By Leonard Maltin | Leonard Maltin March 13, 2013 at 1:27AM
Wait a minute. Kodak is still in the film business? And digital technology hasn’t replaced motion picture film after all? It’s true. Directors like Quentin Tarantino, David O. Russell, and Christopher Nolan have spoken of their devotion to film. Paul Thomas Anderson went so far as to shoot The Master in 65mm for release on 70mm film stock.
Although going through a financial restructuring, Kodak is still manufacturing “billions of feet of film,” according to Andrew Evenski, president and general manager of Kodak’s Entertainment and Commercial Films Group. Why? Because so many directors and cinematographers demand it.
I decided to ask a working professional about this and turned to John Bailey, the talented cinematographer (and member of the Board of Governors of the
“Despite my friend Roger Deakins’ insistence otherwise, film is NOT dead and many of us continue to prefer it when we are allowed to and when smart directors support us. Also, you can talk to anyone at Panavision to know that 35mm film cameras with anamorphic lenses are the hottest rental going. I am proud to have had such an ongoing support of film anamorphic to the extent that Panavision created two separate short-range zoom lenses because of my badgering—and now they are always completely rented.
“Despite the fact that I photographed four films last year on the Arri Alexa (two of which were at this year's Sundance) I am and will be a film person until there is no film available to shoot. It is a different medium than digital by the very nature of the image capture process. The pixel array of digital is static, a fixed grid, and bears resemblance to the concept of a tile mosaic. Film grain is random, no two frames having the same structure, so it is organic, alive, vibrant. Next time you are at a digital projection walk up very close to the screen and you will see the pixels, just as when you blow up a digital photo too much. I believe the mind's eye, if not the physical one, ‘reads’ this difference. Many digital colorists and cinematographers add an overlay of random "digital grain" during the DI finishing to break up the static pixel array, simulating as best they can the vibrant "look" of film grain.
“And despite the ever-improving color space and resolution of digital, it still does not equal film. The digital projection may be wonderful because of its stability but the new film projectors are equally so. The studios abandon film because of print costs and distribution (those bulky, heavy film cans).”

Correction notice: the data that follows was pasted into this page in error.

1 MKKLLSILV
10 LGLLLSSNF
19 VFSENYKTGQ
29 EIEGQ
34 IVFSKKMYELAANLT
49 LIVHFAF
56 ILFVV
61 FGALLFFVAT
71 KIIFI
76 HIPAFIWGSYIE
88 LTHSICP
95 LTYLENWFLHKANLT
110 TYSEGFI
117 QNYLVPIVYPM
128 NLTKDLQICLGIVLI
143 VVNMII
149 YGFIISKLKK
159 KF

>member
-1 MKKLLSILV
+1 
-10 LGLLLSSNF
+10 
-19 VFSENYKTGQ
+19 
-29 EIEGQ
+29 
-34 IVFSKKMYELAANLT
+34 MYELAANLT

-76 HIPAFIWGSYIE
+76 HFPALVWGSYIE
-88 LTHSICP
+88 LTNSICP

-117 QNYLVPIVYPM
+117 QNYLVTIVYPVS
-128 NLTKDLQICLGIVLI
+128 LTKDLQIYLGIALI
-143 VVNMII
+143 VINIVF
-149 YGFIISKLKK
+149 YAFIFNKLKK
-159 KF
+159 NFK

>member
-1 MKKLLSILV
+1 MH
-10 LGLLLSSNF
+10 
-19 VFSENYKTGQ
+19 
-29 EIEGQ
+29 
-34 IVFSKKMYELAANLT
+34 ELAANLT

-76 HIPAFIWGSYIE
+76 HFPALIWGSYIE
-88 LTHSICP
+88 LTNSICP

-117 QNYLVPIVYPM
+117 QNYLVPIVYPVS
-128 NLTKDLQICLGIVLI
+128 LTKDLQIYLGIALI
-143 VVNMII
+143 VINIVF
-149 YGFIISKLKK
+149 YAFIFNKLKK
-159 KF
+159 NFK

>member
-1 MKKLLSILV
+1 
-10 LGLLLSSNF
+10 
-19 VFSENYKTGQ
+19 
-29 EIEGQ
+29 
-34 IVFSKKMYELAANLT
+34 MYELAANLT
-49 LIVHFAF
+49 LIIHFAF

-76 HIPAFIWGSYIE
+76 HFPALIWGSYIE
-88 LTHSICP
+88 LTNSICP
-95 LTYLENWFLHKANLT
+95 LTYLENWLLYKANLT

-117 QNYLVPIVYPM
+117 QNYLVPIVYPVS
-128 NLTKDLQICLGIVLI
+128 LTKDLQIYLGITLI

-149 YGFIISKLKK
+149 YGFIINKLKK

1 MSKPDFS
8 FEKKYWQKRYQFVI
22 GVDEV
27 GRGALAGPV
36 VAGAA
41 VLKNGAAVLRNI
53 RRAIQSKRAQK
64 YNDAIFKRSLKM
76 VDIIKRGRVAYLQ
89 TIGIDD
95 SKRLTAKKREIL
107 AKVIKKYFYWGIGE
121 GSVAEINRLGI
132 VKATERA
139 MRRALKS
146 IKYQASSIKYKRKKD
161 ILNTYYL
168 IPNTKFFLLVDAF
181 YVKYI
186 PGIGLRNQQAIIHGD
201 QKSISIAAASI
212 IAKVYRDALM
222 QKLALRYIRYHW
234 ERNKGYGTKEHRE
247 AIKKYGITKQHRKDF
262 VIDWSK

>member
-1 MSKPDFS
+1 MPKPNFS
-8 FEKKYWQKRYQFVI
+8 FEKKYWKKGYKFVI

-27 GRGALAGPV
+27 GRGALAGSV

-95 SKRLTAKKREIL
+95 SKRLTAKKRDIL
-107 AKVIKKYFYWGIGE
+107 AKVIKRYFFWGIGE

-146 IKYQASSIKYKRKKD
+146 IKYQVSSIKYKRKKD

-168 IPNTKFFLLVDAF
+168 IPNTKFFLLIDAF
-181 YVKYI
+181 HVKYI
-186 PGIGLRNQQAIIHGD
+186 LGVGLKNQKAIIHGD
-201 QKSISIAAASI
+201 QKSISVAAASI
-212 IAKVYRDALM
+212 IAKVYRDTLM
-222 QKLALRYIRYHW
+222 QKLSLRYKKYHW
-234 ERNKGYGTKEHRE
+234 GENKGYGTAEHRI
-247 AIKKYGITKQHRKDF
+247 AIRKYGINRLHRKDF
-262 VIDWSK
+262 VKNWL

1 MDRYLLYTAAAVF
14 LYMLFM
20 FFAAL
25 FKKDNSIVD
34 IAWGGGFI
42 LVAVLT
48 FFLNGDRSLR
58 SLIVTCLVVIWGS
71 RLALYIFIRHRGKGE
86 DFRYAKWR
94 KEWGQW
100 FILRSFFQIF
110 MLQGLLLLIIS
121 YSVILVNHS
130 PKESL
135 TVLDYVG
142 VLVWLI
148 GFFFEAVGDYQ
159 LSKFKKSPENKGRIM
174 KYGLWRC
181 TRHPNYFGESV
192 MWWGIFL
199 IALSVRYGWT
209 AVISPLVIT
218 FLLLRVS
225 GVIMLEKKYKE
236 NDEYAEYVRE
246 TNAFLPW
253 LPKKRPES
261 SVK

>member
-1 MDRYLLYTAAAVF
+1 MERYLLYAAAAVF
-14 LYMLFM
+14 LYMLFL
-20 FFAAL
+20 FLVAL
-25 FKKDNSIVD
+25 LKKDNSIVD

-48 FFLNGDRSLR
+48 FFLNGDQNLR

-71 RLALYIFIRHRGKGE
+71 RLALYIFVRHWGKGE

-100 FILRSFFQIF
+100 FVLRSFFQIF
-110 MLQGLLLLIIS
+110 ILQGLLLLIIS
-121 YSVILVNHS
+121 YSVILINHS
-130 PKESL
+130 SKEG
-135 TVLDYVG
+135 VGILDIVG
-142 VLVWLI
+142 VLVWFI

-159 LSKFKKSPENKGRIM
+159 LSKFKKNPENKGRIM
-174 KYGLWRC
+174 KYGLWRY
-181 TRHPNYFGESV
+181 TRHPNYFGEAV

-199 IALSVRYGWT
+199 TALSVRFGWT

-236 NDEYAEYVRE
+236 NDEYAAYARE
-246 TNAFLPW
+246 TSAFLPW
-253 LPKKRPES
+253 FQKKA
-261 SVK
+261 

Furthermore, he adds,
“There is still NO archival storage medium on tape or drive. All these movies only on digital are so vulnerable and we will know quite soon just how much we are losing. Though not publicly acknowledged, there are movies on digital files that are locked—can’t be opened even though the files read as existing. My own suspicion is that the greater the metadata files that support these movies, the greater the possibility they can't be opened. But many movies are going to be lost to ‘digital nitrate’ because of lack of migrating in a timely fashion or because of the inevitable migration errors that always occur.
“Film is by definition self-archiving. I recently supervised a new 4K remastering of Groundhog Day at Sony Colorworks with colorist John Dunn. The scan from the original 35mm film negative was so clean and crisp—and we both agreed that the negative still contains more than 4K information.”
If so many top-tier filmmakers believe in film, how can the industry stand by and allow laboratories to close and suppliers to go out of business? This is the eternal tug-of-war between art and commerce, and it isn’t hard to guess which side will ultimately win. But it’s encouraging to know that some people are still fighting the good fight. In tomorrow’s post another contemporary filmmaker will weigh in on this subject.